This individual understood the basics of virtualization but wasn’t that clear on how the hypervisor worked in conjunction with the hardware. I point my customers to quality blog sites to answer questions or if they need instructions on how to configure or stand something up. I figured I would do a write-up to help shed some light on how virtual machines work, how they are handled by the hypervisor and how they are lean and mean.
First let’s set the record straight by saying that VMware, Microsoft or Citrix did not come up with the concept of virtualization. The idea of abstraction has been around for over 50 years, and was first mastered by the smart people over at IBM on some old iron in the late 60’s. VMware did launch the first x86 based virtualization software in May of 1999, which since has changed the open systems world greatly.
Currently there are two types of hypervisors:
Type 1 – A native or bare metal hypervisors run directly on the host’s hardware to manage and monitor the guest operating systems. Because it has direct access to the hardware resources and doesn’t go through an operating system, it runs more efficiently than a hosted model or Type 2.
Type 2 – A hosted hypervisor that runs within a conventional operating system. This hypervisor does not have direct access to the hardware thus traditionally has more overhead that a Type 1 hypervisor.
Examples of Type 1 hypervisors would include, VMware ESX, VMware ESXi, Microsoft Hyper-V, Citrix Xen Server. Examples of a Type 2 hypervisor would be, VMware workstation, VMware server, Microsoft Virtual Server. The Type 1 hypervisors run more efficiently as they are designed specifically to handle virtual workloads. They also don’t have a host operating system to have to share, schedule and contend with resources for. The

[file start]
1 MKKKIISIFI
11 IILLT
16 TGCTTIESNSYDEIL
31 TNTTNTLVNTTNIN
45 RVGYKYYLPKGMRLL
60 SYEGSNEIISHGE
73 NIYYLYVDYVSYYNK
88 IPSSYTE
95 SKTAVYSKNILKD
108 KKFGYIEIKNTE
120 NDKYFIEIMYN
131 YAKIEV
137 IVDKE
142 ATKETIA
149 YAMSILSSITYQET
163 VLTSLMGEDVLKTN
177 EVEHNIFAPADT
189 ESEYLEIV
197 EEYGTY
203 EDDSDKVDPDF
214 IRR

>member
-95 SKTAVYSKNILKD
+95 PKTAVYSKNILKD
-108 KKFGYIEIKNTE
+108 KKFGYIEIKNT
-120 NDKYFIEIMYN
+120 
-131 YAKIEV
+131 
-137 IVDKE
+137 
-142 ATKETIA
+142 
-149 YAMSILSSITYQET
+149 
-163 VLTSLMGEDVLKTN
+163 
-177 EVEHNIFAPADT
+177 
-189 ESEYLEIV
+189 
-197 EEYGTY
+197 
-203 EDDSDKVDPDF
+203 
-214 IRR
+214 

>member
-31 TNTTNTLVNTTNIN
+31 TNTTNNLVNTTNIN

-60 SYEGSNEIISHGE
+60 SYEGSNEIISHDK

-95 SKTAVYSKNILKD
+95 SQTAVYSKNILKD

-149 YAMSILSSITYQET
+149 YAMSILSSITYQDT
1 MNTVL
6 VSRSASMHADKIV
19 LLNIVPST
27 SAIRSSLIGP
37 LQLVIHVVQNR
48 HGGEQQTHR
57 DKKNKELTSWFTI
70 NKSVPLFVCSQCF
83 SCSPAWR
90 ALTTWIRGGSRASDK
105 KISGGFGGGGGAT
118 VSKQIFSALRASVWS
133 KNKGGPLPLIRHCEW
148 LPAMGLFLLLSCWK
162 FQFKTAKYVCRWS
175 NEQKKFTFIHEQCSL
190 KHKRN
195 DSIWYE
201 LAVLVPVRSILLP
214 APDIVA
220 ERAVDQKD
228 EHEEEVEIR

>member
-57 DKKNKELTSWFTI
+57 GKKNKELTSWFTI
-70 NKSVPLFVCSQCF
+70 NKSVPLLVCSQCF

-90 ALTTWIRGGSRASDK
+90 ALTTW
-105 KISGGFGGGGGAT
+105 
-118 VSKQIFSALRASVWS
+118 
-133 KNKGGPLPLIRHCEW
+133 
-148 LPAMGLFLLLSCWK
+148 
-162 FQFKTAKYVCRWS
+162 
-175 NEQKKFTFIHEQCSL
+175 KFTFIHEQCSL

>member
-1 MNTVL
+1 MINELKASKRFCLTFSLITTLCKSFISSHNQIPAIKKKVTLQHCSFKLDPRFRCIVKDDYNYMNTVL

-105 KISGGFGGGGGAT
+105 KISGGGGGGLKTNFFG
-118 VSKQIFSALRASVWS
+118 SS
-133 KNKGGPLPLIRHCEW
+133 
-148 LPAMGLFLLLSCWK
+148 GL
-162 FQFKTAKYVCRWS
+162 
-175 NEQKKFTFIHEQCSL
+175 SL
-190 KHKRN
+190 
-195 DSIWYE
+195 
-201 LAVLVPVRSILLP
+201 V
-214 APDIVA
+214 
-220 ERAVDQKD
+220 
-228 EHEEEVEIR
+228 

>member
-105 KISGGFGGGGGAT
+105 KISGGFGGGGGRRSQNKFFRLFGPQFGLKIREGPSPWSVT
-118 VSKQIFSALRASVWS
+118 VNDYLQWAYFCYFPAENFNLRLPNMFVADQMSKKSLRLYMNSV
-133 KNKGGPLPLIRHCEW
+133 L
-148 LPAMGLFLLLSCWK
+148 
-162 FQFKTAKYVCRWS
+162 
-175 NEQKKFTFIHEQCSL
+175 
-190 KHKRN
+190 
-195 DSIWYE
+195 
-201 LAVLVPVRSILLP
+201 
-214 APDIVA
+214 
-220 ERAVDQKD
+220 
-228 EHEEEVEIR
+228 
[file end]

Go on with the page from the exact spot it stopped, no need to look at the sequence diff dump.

The VMware Architecture
Two of the most important components of the VMware Type 1 hypervisor are the VMkernel and the VMM. The VMkernel is the actual VMware ESX hypervisor product that we all know and love. It is responsible for interacting with the physical server hardware that you install vSphere onto. Sounds pretty simple in concept right? It’s not. I disagree with people that think the hypervisor is a commodity technology because there are some very special things that VMware does differently. VMware takes on an approach unlike other virtualization vendors in the marketplace implements a hardware compatibility list (HCL) to ensure you will be running a supported configuration. That means when you install the product, VMware has already QA’d the configuration and is a eliminating the guess work of a supported stable environment.